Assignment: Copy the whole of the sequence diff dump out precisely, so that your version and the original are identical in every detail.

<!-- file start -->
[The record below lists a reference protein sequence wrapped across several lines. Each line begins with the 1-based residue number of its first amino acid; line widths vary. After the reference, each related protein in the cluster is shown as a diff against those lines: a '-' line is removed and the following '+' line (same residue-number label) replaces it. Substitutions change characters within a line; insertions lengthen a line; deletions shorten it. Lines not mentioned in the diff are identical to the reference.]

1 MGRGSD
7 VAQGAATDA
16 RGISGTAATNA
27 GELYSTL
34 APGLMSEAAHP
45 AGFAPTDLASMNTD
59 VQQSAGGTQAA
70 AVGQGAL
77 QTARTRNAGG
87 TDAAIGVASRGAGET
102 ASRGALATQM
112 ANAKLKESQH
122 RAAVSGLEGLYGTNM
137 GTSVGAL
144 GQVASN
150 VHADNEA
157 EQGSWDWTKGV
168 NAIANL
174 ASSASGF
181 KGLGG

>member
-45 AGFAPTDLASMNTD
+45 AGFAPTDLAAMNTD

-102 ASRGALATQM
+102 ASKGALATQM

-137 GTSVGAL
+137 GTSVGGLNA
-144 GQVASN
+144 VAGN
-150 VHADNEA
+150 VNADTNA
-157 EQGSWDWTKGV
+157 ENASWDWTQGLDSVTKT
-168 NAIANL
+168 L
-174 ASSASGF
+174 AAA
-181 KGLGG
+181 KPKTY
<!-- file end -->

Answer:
[The record below lists a reference protein sequence wrapped across several lines. Each line begins with the 1-based residue number of its first amino acid; line widths vary. After the reference, each related protein in the cluster is shown as a diff against those lines: a '-' line is removed and the following '+' line (same residue-number label) replaces it. Substitutions change characters within a line; insertions lengthen a line; deletions shorten it. Lines not mentioned in the diff are identical to the reference.]

1 MGRGSD
7 VAQGAATDA
16 RGISGTAATNA
27 GELYSTL
34 APGLMSEAAHP
45 AGFAPTDLASMNTD
59 VQQSAGGTQAA
70 AVGQGAL
77 QTARTRNAGG
87 TDAAIGVASRGAGET
102 ASRGALATQM
112 ANAKLKESQH
122 RAAVSGLEGLYGTNM
137 GTSVGAL
144 GQVASN
150 VHADNEA
157 EQGSWDWTKGV
168 NAIANL
174 ASSASGF
181 KGLGG

>member
-45 AGFAPTDLASMNTD
+45 AGFAPTDLAAMNTD

-102 ASRGALATQM
+102 ASKGALATQM

-137 GTSVGAL
+137 GTSVGGLNA
-144 GQVASN
+144 VAGN
-150 VHADNEA
+150 VNADTNA
-157 EQGSWDWTKGV
+157 ENASWDWTQGLDSVTKT
-168 NAIANL
+168 L
-174 ASSASGF
+174 AAA
-181 KGLGG
+181 KPKTY